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Declining divorce

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I’m sure most of our readership is sufficiently well-informed to have not fallen prey to the “half of marriages end in divorce” and “divorce is on the rise” myths that have been so persistent (I’ve taken to asking some of my classes about this, I’ve yet to encounter a student who doesn’t believe both these things to be true), but this article presents the story of our declining divorce rate with one of the best visualizations of the data to present it I’ve seen.

Obviously, one reason the myth persists is that is serves the purposes of social conservatives, and they promote it. First, in their search for a reason to deny marriage rights to same sex couples, they largely settled on “marriage is a fragile institution in crisis, and worked to make it immune from new evidence. Second, though, and more importantly I suspect, it demonstrates rather clearly that to the extent that they were narrowly correct about a relationship between feminist advances and rising divorce rates, more recent trends show that those same advances are a big part of the story of the subsequent decline in divorce. Marriage was an institution that served men, and imposed extremely high exit costs on women. When those exit costs declined, men were less able to trap women in marriages that weren’t working for them, and they left in large numbers. Now, marriages are more likely to constructed in such a way that women get something closer to as much value out of them as men do, so divorce goes down. Feminism made marriage stronger, by creating the conditions under which women are more likely be in a position to marry, and construct their marriage, on their own terms.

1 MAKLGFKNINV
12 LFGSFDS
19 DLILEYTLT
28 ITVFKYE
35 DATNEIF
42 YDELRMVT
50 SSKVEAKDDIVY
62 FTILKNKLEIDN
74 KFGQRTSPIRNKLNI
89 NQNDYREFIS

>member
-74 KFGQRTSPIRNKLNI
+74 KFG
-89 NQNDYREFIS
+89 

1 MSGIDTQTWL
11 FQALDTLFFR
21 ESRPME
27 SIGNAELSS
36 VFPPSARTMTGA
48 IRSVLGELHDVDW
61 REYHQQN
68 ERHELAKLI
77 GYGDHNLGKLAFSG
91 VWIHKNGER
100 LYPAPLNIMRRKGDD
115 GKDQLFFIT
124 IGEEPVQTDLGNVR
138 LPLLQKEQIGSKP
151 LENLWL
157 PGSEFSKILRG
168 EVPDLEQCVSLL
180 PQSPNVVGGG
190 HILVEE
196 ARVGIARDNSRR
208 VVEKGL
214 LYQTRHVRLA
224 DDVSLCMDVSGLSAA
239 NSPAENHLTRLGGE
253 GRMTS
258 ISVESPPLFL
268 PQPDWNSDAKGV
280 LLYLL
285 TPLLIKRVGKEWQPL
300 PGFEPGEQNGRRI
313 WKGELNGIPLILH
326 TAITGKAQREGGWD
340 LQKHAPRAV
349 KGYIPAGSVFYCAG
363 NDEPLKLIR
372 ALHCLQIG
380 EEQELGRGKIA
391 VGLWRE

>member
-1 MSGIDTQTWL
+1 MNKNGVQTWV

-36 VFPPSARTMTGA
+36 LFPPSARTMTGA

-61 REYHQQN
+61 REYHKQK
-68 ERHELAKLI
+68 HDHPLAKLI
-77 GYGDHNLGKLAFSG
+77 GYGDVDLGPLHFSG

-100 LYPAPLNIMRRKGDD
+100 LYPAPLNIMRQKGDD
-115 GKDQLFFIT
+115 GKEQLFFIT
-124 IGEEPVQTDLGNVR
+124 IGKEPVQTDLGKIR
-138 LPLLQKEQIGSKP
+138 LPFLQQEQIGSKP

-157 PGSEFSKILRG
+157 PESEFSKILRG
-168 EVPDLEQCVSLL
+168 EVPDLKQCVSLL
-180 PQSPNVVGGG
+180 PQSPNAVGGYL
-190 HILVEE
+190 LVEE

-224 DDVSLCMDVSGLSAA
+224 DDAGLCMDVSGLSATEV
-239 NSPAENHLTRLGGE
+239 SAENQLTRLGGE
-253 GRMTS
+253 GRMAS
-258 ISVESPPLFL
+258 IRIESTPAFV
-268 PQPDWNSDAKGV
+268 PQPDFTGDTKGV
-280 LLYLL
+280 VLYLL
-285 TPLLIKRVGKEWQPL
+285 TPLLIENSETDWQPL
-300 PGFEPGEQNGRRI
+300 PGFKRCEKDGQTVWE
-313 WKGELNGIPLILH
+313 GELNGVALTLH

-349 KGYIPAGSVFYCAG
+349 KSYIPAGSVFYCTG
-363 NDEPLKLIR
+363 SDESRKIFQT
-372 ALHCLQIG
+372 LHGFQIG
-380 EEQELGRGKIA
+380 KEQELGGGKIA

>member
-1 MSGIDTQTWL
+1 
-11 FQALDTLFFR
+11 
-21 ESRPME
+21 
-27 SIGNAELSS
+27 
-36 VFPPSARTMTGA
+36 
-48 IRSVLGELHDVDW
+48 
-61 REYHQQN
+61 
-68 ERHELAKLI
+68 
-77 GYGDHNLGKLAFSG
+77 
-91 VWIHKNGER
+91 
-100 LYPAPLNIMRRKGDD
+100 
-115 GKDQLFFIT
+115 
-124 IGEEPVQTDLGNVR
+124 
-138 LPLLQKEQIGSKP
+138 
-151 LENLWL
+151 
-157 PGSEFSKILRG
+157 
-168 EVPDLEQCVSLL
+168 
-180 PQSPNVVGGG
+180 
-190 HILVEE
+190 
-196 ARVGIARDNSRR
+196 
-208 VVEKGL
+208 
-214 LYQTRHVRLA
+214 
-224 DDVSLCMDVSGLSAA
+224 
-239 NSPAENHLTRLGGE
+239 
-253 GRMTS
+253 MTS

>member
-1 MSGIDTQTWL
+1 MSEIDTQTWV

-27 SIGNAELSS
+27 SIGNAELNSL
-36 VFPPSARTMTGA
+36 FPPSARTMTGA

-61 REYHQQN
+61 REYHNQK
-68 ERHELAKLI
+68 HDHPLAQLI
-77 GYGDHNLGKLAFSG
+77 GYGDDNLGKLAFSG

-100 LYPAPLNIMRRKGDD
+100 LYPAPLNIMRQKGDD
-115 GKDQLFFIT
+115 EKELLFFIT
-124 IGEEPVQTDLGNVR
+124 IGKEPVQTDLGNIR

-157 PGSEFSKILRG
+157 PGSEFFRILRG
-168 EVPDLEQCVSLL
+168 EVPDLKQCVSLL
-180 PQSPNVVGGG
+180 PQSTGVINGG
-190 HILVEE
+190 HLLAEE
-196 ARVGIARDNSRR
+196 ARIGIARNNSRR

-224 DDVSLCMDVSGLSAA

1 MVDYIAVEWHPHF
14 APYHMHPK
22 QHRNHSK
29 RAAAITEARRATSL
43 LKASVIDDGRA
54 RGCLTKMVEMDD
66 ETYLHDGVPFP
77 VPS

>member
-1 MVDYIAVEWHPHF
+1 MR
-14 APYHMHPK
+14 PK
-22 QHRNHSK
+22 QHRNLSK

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  • Obviously, one reason the myth persists is that is serves the purposes of social conservatives, and they promote it.

    Does it really? It their schtick is marriage solves everything, women who don’t marry are sluts or welfare moochers, and so on.

    Also, I always heard the level of divorce used to counter the people claiming that opposite sex marriage was this super special thing that was so important to society, do you have any examples of cons using divorce rates? I could use a laugh this a.m.

    • Derelict

      Maybe we need to talk to Rush Limbaugh or Newt Gingrich about this. After all, both have been married so many times that, by now, they should be experts.